Green Opportunities is an Asheville-based nonprofit organization dedicated to improving lives, communities and the environment through innovative green collar job training and placement programs.  The Asheville Independent Restaurant Association’s mission is to unite the independent restaurant community as committed to local people, local philanthropies, local businesses, local food and the local economy through genuine food and signature hospitality.

    For more information about the program: GO – KITCHEN READY or contact Mark Rosenstein at 828-335-3328 or

  • January11th

    The next food trend is for everyone.  I call it “One Simple Truth.”

    Earlier this month I was contacted by Mackensy Lunsford.  She wanted to pick my brain about “big ideas” in food trends.  Needless to say, Food constantly is on my mind.  I shared my thoughts in an article for Mountain Express (read the article here).

    Her email came at the same moment that Green Opportunities (GO), Asheville City Schools, AB Technical Community College, MANNA Food Bank and Goodwill Industries of NW North Carolina had a meeting of the minds resulting in a training program, which was initiated by Michel Baudouin of Bouchon and supported by the Asheville Independent Restaurant association (AIR).  I have been working on the project for a year-and-a-half, resulting in the adoption of the proposal by GO on December 13.  Today, the project has been formally announced.  GO-Kitchen Ready Press Release

    The AIR led initiative is a pivotal event.  In the time I have been working on this project I have learned much and have arrived at a new relationship with Food.  I  learned is that food based training for individuals at risk has been happening for more than 25 years.  Here in Buncombe County, ABCCM and AB Tech have been collaborating for over 5 years, training veterans at the Veterans Restoration Quarters in east Asheville, the project is led by Eric Cox and Rachael Wilson. Culinary training is ongoing at Craggy Prison, AB Tech supports that as well.

    The first part of my food adventure was taken up with the creative and the particular.  The second, mature adventure will be about wholesome food for everyone.  It is no surprise that I will be training individuals at risk and working on  cooking based family training. Running a restaurant has many parrellels to both of these endeavors. It is a natural progression.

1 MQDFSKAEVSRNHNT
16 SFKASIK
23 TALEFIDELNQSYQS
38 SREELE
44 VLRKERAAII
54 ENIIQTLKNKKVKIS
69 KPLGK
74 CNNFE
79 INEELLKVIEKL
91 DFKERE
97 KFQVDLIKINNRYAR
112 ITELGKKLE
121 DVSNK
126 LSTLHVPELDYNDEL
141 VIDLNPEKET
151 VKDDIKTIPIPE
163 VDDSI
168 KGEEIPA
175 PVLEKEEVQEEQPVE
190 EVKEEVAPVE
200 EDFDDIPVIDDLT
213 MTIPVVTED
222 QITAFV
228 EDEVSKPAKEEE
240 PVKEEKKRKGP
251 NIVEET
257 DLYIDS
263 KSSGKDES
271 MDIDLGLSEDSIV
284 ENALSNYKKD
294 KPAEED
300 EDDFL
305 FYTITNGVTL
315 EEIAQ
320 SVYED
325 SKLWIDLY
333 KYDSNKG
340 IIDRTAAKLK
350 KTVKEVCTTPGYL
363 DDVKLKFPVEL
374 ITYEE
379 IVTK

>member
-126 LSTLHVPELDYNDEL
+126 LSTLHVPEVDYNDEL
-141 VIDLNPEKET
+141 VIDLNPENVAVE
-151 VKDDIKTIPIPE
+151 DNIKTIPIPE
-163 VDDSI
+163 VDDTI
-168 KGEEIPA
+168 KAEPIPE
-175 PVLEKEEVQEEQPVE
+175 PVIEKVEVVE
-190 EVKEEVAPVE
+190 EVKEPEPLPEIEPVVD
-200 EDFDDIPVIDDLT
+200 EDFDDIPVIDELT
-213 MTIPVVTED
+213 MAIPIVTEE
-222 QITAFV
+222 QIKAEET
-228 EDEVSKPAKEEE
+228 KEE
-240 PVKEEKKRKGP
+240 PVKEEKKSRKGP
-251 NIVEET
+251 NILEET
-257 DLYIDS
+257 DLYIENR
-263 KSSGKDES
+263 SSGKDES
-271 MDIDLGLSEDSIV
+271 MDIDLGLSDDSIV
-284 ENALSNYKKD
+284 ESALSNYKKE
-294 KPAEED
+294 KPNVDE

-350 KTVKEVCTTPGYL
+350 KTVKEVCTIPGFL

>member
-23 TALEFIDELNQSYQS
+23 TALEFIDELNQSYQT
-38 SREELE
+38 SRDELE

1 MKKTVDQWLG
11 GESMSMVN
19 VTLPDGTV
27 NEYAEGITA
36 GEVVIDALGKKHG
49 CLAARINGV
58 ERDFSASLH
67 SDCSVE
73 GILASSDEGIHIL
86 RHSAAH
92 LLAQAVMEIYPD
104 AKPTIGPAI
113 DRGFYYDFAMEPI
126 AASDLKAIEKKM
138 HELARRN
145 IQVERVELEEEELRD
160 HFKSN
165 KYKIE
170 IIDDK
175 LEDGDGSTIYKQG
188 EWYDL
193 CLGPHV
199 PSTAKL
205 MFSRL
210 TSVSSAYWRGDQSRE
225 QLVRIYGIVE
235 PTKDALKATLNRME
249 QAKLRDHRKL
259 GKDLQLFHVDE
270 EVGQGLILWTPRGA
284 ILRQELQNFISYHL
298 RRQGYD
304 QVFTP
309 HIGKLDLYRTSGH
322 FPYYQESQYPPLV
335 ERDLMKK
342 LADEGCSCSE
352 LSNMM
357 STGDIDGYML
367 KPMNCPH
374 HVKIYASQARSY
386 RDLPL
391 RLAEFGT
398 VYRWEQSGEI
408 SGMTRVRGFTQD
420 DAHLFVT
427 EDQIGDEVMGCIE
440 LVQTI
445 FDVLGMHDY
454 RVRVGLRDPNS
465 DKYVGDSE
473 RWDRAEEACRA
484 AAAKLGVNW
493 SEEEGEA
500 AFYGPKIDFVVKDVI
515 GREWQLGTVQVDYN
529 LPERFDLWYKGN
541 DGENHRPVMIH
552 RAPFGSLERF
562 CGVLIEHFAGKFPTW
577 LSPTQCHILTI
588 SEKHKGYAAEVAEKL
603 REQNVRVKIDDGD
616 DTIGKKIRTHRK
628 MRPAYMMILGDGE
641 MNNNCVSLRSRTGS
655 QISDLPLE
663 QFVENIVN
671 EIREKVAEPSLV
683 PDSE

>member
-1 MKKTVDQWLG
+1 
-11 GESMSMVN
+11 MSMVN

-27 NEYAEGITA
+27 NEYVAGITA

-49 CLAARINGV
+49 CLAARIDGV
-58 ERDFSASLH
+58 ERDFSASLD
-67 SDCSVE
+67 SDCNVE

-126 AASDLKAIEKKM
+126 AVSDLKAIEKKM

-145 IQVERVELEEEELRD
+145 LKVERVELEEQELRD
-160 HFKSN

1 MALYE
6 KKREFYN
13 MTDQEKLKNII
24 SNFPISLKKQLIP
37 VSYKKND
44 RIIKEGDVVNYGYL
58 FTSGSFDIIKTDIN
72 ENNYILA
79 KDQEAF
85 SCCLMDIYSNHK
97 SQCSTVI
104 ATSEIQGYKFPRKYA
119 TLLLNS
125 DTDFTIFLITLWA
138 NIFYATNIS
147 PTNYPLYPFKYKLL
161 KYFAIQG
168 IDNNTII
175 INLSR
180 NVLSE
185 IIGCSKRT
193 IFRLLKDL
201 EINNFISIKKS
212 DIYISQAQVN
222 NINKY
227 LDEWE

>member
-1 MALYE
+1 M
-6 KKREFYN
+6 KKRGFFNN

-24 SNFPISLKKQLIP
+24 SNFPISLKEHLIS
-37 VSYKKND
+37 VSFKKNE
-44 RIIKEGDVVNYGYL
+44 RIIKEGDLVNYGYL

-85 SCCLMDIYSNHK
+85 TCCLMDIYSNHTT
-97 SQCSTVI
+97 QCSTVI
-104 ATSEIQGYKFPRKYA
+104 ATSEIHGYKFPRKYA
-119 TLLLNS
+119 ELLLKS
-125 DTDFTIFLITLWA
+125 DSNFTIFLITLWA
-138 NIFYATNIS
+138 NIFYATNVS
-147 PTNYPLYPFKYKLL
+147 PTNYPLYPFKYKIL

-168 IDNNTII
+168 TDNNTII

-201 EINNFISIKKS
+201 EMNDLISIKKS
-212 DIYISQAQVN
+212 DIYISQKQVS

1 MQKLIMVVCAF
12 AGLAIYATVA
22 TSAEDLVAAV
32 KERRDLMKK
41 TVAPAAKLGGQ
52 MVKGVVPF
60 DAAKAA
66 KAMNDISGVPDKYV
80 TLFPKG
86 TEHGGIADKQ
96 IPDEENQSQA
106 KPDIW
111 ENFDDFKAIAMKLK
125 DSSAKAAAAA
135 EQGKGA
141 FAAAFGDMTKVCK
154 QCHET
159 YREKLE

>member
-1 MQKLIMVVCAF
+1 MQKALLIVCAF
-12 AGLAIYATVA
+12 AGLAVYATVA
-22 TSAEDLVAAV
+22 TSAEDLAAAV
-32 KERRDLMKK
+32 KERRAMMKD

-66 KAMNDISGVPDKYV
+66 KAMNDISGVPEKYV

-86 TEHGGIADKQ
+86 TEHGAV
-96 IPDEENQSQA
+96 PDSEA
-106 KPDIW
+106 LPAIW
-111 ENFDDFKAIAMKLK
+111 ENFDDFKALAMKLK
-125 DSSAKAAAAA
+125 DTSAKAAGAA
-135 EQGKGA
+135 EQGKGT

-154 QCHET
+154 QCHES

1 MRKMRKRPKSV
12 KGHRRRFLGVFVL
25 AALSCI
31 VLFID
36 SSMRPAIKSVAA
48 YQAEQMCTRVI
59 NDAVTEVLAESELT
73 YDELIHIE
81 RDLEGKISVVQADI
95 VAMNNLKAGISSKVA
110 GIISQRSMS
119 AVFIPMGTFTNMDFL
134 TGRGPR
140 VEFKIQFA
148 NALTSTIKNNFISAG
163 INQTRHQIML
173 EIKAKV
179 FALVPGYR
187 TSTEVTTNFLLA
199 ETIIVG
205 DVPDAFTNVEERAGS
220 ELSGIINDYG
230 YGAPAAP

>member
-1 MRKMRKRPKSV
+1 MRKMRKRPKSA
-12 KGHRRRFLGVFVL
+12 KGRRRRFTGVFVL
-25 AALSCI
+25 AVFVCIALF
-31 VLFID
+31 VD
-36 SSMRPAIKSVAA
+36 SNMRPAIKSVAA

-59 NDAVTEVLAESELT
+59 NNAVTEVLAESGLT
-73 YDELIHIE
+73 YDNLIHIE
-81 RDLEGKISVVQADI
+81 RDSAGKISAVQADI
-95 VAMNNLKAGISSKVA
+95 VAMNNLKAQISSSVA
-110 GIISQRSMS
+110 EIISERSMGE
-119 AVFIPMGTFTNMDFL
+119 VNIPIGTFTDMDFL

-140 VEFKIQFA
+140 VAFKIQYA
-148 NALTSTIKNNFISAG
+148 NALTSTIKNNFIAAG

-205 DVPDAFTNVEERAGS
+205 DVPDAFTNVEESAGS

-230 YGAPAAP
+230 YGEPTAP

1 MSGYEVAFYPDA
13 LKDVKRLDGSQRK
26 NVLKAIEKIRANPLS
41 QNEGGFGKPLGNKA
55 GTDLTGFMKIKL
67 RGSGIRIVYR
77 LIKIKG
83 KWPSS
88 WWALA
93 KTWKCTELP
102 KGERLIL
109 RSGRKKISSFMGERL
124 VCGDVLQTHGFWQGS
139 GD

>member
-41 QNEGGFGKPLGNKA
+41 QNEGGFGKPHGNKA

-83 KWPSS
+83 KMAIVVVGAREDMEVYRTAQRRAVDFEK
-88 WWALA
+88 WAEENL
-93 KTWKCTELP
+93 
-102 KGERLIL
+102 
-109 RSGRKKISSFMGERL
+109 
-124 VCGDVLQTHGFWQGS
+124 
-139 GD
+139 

Wholesome food habits are the foundation of good health.  I mean this is the broadest sense possible – physical, mental, spiritual, and communal.  If I had been lucky enough to be one of the framers of the Constitution, the First Bill of Rights would be access to wholesome food.  Then, you would be free to talk about it (like the French who are either talking about what they are eating, what they ate or what they are going to eat). Culinary training, on many levels, is keystone.

    Wholesome food cannot be an exclusive club.

    As we are getting ready to launch the GO – Kitchen Ready Training program, I want to thank everyone who has pulled together to make the project happen.  The board of AIR had the vision to support the feasibility study and the formation of the steering committee.  The work of steering committee comprised of Michel, Rick Jackson, Tom Ruff, Sheila Tilman, Kitty Schaller and Jen Waite was awesome.  Allen Johnson, Fletcher Comer and Eric Howard at Asheville City Schools worked to make the William Randolph campus available for the training.  AB Tech is providing instruction and Josh Pierce at Goodwill has been nothing but supportive.  Two chefs – Eric Cox and Jeff Bacon have shared everything they have learned form their own training programs.Giant thanks to Dan Leroy and Dewayne Barton of GO for taking the project on.  There are many others who have stepped up.

    As Allen Johnson, Superintendent of ACS said the other day, “it sure is nice to be working on a project that everyone is pulling together on.”  But, best and most humbling are the people I have met who are in training.

    Thank you.

    -Mark Rosenstein

  • November20th

    BENNIE,  Your phone call this week has been on my mind.  I completely understand how you feel, some days you wake up and question your self worth.  I have been doing that for fiftynine years two hundred and seventytwo days.  We all do.  There are two intertwined emotions that can jump up and are hard to shake: doubt and fear.  Anyone who claims not to experience them are in denial or they are compensating with another behavior, usually by bragging or picking on someone else.